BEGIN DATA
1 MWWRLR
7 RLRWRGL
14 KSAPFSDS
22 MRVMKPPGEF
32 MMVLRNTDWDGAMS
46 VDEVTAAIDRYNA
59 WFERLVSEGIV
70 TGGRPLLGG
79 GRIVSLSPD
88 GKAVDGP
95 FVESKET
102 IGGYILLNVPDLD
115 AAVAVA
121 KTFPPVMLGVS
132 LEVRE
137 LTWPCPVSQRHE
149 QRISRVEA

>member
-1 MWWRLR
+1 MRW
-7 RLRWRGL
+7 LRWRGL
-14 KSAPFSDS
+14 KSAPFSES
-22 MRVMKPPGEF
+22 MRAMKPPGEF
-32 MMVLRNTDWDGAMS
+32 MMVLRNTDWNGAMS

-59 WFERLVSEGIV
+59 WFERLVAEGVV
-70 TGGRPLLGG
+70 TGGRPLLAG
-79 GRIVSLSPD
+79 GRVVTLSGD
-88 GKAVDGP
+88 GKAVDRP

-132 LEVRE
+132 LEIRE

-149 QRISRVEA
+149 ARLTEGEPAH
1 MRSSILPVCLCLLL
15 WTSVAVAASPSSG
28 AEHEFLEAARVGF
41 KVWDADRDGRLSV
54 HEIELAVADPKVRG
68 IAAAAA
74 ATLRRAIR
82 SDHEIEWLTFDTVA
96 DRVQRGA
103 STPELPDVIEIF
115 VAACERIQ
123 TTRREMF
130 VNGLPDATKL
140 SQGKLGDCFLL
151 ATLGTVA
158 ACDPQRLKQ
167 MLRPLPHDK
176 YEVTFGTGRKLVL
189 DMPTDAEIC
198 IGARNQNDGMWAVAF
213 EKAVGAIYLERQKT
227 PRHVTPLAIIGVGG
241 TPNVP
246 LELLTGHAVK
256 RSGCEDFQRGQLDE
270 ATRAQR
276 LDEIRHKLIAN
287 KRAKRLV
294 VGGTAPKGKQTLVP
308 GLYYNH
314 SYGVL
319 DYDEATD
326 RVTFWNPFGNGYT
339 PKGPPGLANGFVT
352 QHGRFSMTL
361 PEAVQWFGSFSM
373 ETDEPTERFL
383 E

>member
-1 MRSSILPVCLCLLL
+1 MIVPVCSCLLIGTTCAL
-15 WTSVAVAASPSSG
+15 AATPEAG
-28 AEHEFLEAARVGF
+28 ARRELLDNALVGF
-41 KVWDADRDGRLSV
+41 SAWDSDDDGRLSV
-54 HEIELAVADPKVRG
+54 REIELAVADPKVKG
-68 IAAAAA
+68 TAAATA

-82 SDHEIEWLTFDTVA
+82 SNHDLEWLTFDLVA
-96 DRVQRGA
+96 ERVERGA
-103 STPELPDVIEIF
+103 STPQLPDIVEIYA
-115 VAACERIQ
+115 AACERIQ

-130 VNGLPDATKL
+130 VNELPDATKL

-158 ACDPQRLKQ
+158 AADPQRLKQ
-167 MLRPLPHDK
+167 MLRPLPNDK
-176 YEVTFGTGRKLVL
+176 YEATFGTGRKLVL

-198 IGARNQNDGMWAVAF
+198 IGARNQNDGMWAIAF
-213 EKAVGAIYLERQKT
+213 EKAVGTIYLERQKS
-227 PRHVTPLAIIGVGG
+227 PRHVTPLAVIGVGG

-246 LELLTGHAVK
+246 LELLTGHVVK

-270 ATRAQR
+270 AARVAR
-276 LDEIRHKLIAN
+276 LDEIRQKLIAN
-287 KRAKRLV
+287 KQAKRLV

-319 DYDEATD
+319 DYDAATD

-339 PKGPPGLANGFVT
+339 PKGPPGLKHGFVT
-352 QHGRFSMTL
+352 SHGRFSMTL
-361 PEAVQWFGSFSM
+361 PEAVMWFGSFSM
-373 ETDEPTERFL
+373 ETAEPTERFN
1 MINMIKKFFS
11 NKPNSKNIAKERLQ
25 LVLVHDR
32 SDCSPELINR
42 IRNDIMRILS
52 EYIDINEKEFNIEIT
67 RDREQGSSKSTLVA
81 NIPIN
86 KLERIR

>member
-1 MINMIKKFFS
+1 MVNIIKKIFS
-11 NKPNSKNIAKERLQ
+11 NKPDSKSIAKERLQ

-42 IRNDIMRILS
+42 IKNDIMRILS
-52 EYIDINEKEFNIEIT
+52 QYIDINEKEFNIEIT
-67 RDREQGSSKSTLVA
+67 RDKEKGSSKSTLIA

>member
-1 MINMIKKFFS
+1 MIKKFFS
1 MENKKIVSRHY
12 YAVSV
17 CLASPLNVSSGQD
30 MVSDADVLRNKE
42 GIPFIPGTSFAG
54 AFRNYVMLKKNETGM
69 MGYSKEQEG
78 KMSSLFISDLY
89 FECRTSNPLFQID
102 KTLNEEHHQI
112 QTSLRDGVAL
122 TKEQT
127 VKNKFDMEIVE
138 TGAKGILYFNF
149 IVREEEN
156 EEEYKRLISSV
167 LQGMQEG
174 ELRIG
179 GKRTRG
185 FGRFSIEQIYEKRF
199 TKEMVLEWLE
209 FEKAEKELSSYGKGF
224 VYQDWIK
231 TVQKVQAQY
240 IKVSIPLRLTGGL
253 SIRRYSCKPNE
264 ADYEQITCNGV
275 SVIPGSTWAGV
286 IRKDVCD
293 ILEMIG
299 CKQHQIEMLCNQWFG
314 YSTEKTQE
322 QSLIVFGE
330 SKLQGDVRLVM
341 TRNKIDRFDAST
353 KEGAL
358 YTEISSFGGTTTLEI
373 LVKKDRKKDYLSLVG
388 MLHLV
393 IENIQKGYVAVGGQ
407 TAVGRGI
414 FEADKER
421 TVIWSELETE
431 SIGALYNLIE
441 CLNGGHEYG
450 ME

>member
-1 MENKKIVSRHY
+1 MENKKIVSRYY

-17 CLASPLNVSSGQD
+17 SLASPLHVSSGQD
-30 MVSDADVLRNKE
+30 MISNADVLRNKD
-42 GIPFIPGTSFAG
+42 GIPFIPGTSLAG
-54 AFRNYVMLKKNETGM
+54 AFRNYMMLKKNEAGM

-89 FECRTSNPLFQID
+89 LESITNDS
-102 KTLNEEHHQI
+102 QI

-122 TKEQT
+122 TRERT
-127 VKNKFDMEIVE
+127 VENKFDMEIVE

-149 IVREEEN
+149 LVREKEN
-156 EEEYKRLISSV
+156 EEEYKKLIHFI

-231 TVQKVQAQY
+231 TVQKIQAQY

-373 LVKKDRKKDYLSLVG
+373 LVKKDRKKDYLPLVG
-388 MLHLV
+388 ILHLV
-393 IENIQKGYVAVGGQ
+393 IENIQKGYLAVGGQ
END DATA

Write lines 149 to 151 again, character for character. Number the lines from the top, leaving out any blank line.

+52 QYIDINEKEFNIEIT
-67 RDREQGSSKSTLVA
+67 RDKEKGSSKSTLIA